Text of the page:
a pub courtyard with people sitting at tables on a sunny day
U Pinkasu 2010. Photo by Libor Sváček
  • Get a Pilsner beer at U Zlatého tygra, where famous Czech writer Bohumil Hrabal is said to have hung out with the likes of dissident, playwright and former president Václav Havel 
  • U Kunštátů offers over 100 kinds of craft beers, most from small local breweries. Be sure to get a beer sampler if you can’t decide what to try! 
  • U Pinkasů, the first Czech pub to serve Pilsner beer coming on horse-drawn carriages in wooden beer barrels in the 19th century, is full of tourists. But we still recommend its beautiful cool beer garden in summer for outdoor lunches or dinners right under the great New Town Church, Our Lady of Snows. It is always full of native Czechs too for good reason. You cannot make a reservation for the garden but it’s worth a 10 minute wait for a cool and casual summer meal with beer in a historic Prague setting. The traditional Czech kitchen is quite good along with the Pilsner lagers.
  • U Fleků is yet another traditional pub with its own micro-brewery of a dark and pale ale. Often crowded with visitors from all over town, this was the place where all the Old Town workmen used to go for lunch.
Malá Strana pubs

Cross Charles Bridge from Old Town and you’ll be in Malá Strana, just down the hill from the castle. Here, you’ll find even more beer spots to quench your thirst for the Czech national beverage.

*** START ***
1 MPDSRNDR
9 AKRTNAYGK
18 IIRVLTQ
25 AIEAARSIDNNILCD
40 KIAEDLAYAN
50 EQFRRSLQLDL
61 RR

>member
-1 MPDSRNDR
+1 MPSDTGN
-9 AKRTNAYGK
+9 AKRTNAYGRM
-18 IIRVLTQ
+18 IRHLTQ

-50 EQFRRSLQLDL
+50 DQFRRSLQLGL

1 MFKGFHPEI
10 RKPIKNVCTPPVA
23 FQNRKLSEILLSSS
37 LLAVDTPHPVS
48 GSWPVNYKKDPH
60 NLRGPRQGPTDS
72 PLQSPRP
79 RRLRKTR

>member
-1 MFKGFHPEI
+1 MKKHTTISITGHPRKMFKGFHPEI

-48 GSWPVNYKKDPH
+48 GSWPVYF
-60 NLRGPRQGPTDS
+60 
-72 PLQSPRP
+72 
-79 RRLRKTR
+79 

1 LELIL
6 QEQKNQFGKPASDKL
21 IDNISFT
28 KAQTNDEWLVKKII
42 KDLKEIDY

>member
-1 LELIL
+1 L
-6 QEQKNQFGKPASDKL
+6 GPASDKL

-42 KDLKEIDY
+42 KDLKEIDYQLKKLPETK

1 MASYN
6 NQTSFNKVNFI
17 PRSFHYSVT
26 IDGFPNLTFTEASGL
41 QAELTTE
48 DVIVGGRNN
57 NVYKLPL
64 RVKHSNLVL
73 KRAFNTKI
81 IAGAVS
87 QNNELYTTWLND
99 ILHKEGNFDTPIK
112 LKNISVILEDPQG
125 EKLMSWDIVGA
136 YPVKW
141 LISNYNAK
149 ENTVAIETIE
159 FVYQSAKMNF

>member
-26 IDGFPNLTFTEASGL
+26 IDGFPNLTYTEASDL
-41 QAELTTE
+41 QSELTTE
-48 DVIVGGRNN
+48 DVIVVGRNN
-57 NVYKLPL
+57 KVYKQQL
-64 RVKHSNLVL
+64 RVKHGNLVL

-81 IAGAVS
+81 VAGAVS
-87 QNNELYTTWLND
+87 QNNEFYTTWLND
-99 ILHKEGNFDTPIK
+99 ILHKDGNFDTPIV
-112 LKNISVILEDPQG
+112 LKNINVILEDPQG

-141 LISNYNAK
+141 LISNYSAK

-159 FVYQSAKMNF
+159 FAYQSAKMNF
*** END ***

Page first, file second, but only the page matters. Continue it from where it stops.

• Roesel doubles as a cafe as well as a pub, offering craft beer from three rotating taps and traditional Czech dishes, with the occasional vegan dish in their daily menu.
  • Bar U klíčů may not look like much, but it gets a lot of praise for its atmosphere and friendly staff and clientele. Beer is just part of the alcoholic selection at U klíčů, so if some of your fellow travelers would rather imbibe in wine or cocktails, this spot can be a good compromise.

Prague Pubs by the River


The Vltava river cuts Prague right down the middle from north to south. Walking along the eastern náplavka, or embankment, is one of our favorite pastimes, and you can stop at any of the anchored boats or stands for some decent beer. On Saturdays, there is also a large farmer‘s market where you can find various fruits, vegetables, bread, cheese and other locally produced goodies. 

A boat anchored to the embankment of a river
ŠJů, via Wikimedia Commons
(A)VOID Floating Gallery (bar & event space)

A bit further along the main thoroughfare at náplavka, (A)VOID Floating Gallery is permanently anchored ship and a local hotspot for art, music and cultural events. Writers come here to read their work out loud, bands come to play concerts, sauna-goers come to sauna, and beer drinkers come to drink. 

Legal tips: 

You can purchase or be served alcohol only if you’re 18 years or older. 

Alcohol tolerance when driving is zero.

You are allowed to drink alcohol in public but not everywhere. Prohibited areas include public transit stops and stations, many parks, and a lot of places in Prague 1, which is most affected by overtourism in the summer. 

You’re legally required to keep quiet in residential neighborhoods after 10 PM. 

Non-alcoholic beer such as Birrell or fruity non-alcoholic beer sodas such as Radler are widely available. 

And finally, the golden rule: Be safe. Avoid bad beer. Go with locals!